In Achakzai’s case of 1997, the Supreme Court was of the view that “it would suffice to say that freedom bestowed upon the Parliament … does not include power to amend those provisions of the Constitution by which would be altered salient features of the Constitution”.
And in the Zafar Ali Shah case, the Supreme Court held: “If the Parliament cannot alter the basic features of the Constitution, power to amend the Constitution cannot be conferred on the CE of the measure larger than that which could be exercised by the Parliament. Clearly, unbridled powers to amend the Constitution cannot be given to the CE even during the transitional period even on the touchstone of ‘state necessity’”.
In the case of Ex parte Milligan, Justice Davis concluded that “No doctrine involving more pernicious consequences was ever invented by the wit of man than that any of [the US constitution’s] provisions can be suspended during any great exigencies of government. Such a doctrine leads directly to anarchy or despotism, but the theory of necessity on which it is based is false”.
The obligations of political parties
ASK any modern-day economist and he will tell you that institutions matter as much as capital accumulation and human development for economic progress and modernisation.
Pakistan has done poorly in all three areas. This is particularly the case in the area of institutional development.
The failure to develop institutions is not restricted to the domain of economics. It is also the case in several other fields of human endeavour, in particular in politics. That this is indeed the case was demonstrated vividly by recent events. A few days after the unfortunate and tragic death of Benazir Bhutto, her party — the Pakistan People’s Party — appointed her 19-year-old son as her successor.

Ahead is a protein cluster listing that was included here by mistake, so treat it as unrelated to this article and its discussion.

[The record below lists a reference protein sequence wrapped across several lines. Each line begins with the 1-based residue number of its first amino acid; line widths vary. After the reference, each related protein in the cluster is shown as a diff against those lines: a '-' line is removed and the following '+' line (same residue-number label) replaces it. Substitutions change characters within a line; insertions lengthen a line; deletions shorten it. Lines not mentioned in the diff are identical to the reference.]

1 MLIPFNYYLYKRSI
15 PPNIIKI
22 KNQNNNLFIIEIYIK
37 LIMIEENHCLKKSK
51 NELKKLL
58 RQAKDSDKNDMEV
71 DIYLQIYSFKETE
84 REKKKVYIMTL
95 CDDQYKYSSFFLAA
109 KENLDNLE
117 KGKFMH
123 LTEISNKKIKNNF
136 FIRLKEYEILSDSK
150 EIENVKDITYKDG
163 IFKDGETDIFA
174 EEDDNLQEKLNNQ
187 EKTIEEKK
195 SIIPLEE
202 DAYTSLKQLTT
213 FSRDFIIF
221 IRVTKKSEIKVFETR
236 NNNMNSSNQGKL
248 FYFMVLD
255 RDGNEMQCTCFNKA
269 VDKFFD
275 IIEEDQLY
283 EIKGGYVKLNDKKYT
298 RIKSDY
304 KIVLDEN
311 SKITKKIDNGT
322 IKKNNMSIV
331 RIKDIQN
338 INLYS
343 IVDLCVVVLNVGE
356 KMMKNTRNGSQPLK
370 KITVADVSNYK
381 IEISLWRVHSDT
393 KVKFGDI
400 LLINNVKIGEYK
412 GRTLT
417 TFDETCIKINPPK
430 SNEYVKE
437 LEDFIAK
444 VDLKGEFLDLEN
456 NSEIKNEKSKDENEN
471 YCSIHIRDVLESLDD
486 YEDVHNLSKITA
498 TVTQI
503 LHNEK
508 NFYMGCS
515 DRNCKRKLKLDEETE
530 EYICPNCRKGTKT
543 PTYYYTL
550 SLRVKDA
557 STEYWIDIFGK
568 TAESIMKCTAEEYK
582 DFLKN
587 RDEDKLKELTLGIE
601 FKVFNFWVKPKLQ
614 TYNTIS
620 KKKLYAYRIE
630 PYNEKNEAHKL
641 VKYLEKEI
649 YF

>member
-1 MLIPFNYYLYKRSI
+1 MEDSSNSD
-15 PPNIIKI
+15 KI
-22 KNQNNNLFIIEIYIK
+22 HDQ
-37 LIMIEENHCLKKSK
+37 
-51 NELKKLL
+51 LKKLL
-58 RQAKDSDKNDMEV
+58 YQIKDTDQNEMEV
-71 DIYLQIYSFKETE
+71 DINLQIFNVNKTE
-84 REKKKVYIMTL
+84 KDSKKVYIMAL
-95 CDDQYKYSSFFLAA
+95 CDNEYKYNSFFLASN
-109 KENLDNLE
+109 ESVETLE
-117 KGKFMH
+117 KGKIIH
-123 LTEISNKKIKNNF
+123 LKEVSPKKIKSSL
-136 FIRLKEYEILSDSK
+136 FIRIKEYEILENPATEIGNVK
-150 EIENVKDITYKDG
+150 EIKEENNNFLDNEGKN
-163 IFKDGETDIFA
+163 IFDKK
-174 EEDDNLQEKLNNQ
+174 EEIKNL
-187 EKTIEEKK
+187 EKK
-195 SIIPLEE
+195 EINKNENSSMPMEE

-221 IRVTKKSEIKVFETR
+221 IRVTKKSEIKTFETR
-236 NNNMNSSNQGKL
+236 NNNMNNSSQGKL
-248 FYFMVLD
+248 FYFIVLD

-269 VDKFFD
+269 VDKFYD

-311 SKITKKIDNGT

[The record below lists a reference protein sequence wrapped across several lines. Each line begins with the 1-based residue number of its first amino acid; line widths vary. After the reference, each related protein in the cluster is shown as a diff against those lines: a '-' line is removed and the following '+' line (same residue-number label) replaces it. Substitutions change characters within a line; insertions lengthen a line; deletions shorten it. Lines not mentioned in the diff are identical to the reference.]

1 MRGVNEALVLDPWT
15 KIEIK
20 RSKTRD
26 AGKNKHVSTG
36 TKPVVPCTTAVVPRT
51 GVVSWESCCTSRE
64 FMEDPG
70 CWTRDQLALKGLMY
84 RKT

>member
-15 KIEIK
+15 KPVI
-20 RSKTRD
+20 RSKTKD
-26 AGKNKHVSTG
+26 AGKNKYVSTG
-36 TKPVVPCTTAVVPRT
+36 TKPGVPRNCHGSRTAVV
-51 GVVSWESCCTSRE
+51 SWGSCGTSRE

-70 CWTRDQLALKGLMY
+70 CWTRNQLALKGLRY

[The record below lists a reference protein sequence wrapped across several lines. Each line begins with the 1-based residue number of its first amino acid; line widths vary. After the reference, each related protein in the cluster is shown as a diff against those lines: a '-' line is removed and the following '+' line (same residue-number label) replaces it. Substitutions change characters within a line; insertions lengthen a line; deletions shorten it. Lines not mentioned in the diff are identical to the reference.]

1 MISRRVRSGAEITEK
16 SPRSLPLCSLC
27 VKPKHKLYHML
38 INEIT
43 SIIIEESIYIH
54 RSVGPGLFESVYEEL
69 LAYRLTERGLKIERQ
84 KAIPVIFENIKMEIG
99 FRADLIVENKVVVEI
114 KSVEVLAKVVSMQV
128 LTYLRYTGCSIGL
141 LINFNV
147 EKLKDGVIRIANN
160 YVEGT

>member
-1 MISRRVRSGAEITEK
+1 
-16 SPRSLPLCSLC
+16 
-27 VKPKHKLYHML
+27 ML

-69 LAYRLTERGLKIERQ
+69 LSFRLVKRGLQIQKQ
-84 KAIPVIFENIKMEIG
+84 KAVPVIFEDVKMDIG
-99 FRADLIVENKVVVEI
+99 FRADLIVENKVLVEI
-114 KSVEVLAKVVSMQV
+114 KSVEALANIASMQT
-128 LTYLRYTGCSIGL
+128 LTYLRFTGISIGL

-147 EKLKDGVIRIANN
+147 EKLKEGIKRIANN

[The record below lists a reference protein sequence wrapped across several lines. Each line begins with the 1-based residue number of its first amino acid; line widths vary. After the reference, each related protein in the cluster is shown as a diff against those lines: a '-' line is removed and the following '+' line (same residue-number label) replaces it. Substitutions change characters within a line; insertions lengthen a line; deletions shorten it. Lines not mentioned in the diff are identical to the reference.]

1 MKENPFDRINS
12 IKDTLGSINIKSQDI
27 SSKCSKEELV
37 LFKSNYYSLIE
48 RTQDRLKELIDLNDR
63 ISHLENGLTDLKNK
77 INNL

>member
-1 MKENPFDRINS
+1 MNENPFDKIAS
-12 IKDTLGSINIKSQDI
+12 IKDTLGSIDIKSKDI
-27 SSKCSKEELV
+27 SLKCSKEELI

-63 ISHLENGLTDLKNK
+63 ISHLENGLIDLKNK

Bilawal Zardari succeeded his late mother as the party’s chairman. It was said that Benazir Bhutto had left a will indicating that if anything happened to her the reins of the political organisation she headed should be handed over to her husband, Asif Ali Zardari. Mr Zardari chose to follow a slightly different route. He had the PPP high command appoint their son as the chairman. Mr Zardari was to act on behalf of his son. It was said that he would hold that position in trust for the couple’s oldest son until he completed his studies at Oxford where he is an undergraduate. Bilawal will then take over the command of the party his grandfather had founded nearly four decades ago.
In treating the PPP as if it were a fiefdom to which rules of democratic management don’t apply, the party leadership has forfeited an opportunity to develop a vital institution in the country. Ms Bhutto had said repeatedly that her main goal was to bring democracy to the country which had deviated from that path for decades. But it appears that she chose not to follow that course for her own organisation.
This is the third time that the PPP has followed dynastic principles to appoint the leaders of the party. After the death of Zulfikar Ali Bhutto from hanging in 1979, the party first chose Nusrat Bhutto, the slain prime minister’s wife, as the chairperson. Later she transferred that job to her daughter who not only assumed the party’s leadership but also did it for life. No elections were to be held to appoint the party’s leader for as long as she lived. Even in death she defied the very rules by which she wished the country to live.
But the PPP is not the only political organisation that has followed the course of dynastic politics. The Pakistan Muslim League headed by Nawaz Sharif also passed on the leadership to the former prime minister’s brother when constraints were placed on him about participating in politics. There was speculation that the party may be led by Begum Nawaz Sharif if, for some reason, he was not allowed to return to politics.
The Muslim League has also not held open elections to select the people who will lead it. The MQM is also led by a person who has not subjected himself to formal elections. The Jamaat-i-Islami is the only major party that selects its leaders by holding elections.